My mother, Virginia McDaniel, loved Perry Como. I grew up watching her listen to him sing and listening along with her. I loved and love his voice, and I love the image of my mom loving his voice.
This image is, for me, a pocketful of starlight. If you’d like to know more about her, click here.
But that was a while back. Enter 2020. I am surrounded by people who, in light of the trials and tribulations of a very difficult year, are doing yoga and meditating on a regular basis in order to be mindful in the present moment. I am doing the same. In the spiritual alphabet of humanity, "A" is for attention: being aware and attentive to what is happening in the here-and-now in a relaxed or non-anxious way. Sometimes the object of focus is breathing, sometimes sound, sometimes movement, sometimes images. Mindfulness helps you become present to the world in a relaxed and creative way: become a better listener. It's a good thing. 2020 needs mindful people.
With all the emphasis on being mindful in the present moment, we can too easily forget that the present moment includes the past through memory and the future through anticipation. At least this is what process theologians say. The present includes what they call "the past actual world" and "the not-yet-determined future." Any emphasis on being “mindful in the present moment” can rightly include being mindful of pleasant memories and hopes, letting them speak to us and, when possible, sing to us.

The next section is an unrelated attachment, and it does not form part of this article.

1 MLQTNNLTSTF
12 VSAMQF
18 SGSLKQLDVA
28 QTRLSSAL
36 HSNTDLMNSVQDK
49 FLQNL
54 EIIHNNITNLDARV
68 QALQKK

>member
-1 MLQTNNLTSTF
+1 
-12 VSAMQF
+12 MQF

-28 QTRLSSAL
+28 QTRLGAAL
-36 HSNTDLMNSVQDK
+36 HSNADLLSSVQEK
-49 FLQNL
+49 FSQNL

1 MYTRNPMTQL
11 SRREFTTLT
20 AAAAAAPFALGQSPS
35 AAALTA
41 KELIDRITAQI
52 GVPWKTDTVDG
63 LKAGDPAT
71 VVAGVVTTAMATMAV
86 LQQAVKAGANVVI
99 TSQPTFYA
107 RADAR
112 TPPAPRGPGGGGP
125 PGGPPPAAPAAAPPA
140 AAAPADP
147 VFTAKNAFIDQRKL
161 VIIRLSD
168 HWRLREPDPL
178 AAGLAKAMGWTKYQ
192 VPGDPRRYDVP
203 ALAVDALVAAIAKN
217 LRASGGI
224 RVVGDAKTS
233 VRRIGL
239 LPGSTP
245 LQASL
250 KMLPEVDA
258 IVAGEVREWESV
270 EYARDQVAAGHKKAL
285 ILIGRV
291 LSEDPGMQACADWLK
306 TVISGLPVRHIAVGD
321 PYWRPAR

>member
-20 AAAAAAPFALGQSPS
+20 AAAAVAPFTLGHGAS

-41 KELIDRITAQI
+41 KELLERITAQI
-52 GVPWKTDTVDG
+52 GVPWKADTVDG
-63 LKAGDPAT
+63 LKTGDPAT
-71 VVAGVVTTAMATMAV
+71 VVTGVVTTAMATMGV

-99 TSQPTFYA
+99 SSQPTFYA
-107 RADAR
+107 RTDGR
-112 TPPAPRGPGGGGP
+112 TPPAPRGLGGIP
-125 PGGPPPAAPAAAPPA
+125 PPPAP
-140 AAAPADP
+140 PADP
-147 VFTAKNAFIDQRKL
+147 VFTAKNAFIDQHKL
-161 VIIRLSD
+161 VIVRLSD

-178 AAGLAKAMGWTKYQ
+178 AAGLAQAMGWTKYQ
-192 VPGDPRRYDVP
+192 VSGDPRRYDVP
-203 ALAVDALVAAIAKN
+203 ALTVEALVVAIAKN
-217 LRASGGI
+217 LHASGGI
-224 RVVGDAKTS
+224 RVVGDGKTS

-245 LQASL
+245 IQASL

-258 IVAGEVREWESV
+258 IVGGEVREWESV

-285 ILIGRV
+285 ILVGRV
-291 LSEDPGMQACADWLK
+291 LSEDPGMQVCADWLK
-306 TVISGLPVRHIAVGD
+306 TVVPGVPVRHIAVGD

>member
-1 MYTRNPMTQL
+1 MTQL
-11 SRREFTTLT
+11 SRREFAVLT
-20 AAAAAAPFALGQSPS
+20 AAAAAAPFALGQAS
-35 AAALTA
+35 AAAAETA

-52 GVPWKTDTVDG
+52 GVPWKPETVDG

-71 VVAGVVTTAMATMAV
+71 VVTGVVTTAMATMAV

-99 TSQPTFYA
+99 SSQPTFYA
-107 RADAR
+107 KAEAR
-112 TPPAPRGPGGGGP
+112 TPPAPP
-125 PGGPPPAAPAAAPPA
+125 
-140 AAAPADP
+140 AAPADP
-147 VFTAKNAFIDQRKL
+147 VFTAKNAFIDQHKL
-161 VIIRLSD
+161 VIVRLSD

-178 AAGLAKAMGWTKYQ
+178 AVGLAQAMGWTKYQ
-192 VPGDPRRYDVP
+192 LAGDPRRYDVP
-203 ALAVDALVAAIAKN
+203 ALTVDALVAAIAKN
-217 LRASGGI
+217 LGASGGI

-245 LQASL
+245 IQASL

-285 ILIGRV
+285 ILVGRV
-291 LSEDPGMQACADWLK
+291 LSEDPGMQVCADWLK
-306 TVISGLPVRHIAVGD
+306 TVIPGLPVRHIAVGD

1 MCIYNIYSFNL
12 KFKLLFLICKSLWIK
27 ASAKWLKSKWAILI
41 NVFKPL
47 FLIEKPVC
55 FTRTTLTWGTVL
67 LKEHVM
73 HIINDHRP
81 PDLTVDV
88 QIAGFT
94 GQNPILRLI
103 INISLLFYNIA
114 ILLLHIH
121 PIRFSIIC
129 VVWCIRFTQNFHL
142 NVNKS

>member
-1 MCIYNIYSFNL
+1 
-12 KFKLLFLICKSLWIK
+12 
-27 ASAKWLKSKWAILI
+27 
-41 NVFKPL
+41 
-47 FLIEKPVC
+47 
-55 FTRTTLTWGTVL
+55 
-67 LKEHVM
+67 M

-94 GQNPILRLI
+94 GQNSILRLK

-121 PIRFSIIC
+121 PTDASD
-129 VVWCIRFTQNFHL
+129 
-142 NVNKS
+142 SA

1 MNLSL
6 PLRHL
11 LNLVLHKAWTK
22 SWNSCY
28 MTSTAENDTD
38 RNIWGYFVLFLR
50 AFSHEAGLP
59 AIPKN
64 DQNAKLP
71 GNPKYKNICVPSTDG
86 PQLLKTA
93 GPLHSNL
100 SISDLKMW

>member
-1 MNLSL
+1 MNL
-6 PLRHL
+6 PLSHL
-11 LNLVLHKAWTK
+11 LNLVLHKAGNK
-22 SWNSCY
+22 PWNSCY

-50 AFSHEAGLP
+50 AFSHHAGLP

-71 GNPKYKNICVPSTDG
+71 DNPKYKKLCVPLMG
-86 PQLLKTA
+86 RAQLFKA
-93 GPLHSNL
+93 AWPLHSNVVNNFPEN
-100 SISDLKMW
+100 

Pleasant memories can be sacraments: holy icons through which divine light shines, warming the heart and offering perspective. We can be as mindful of them as we are our own breathing, and mindfulness of pleasant memories can bring a refreshment sorely needed. And, they can bring hope for the future, which we may well need to save for a rainy day. If this is nostalgia, then let there be more of it. Call is blessed nostalgia.
Blessed nostalgia is a spiritual practice available to people of all ages. We need not live in the past, but we can live from the past, in constructive ways, through love and creativity. The gift of blessed nostalgia is that it allows us to create new meanings about the past, to reframe it according to hopes and needs, as situations require, all the while remaining mindful of it. The past remains past, but its meanings can change.
Even God is Nostalgic
Process theologians suggest that the very soul of the universe — God — is forever remembering what has happened in the world and interpreting it in fresh ways, weaving a new tapestry. And what God remembers are not simply external events but feelings, experiences, joys, and sorrows. What happens in the world becomes part of God's ongoing life. When we practice creative nostalgia, we are practicing divine presence and, in our small way, participating in the divine life.